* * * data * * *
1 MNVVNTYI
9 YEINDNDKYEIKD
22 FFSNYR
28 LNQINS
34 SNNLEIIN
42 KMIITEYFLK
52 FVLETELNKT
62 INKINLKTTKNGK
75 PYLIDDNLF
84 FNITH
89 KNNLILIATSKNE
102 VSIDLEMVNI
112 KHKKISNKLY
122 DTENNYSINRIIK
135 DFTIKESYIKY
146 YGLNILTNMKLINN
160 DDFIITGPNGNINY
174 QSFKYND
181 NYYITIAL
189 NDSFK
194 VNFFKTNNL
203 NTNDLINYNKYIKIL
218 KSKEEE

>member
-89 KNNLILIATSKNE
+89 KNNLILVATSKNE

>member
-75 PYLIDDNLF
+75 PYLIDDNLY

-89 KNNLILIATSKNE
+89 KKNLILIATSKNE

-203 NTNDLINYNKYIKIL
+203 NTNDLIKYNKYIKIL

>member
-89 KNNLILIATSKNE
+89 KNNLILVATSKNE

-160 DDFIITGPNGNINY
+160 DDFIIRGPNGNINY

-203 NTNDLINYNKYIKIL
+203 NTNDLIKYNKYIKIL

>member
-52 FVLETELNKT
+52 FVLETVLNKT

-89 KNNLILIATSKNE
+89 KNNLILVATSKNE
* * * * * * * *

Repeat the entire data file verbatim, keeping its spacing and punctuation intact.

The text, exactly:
1 MNVVNTYI
9 YEINDNDKYEIKD
22 FFSNYR
28 LNQINS
34 SNNLEIIN
42 KMIITEYFLK
52 FVLETELNKT
62 INKINLKTTKNGK
75 PYLIDDNLF
84 FNITH
89 KNNLILIATSKNE
102 VSIDLEMVNI
112 KHKKISNKLY
122 DTENNYSINRIIK
135 DFTIKESYIKY
146 YGLNILTNMKLINN
160 DDFIITGPNGNINY
174 QSFKYND
181 NYYITIAL
189 NDSFK
194 VNFFKTNNL
203 NTNDLINYNKYIKIL
218 KSKEEE

>member
-89 KNNLILIATSKNE
+89 KNNLILVATSKNE

>member
-75 PYLIDDNLF
+75 PYLIDDNLY

-89 KNNLILIATSKNE
+89 KKNLILIATSKNE

-203 NTNDLINYNKYIKIL
+203 NTNDLIKYNKYIKIL

>member
-89 KNNLILIATSKNE
+89 KNNLILVATSKNE

-160 DDFIITGPNGNINY
+160 DDFIIRGPNGNINY

-203 NTNDLINYNKYIKIL
+203 NTNDLIKYNKYIKIL

>member
-52 FVLETELNKT
+52 FVLETVLNKT

-89 KNNLILIATSKNE
+89 KNNLILVATSKNE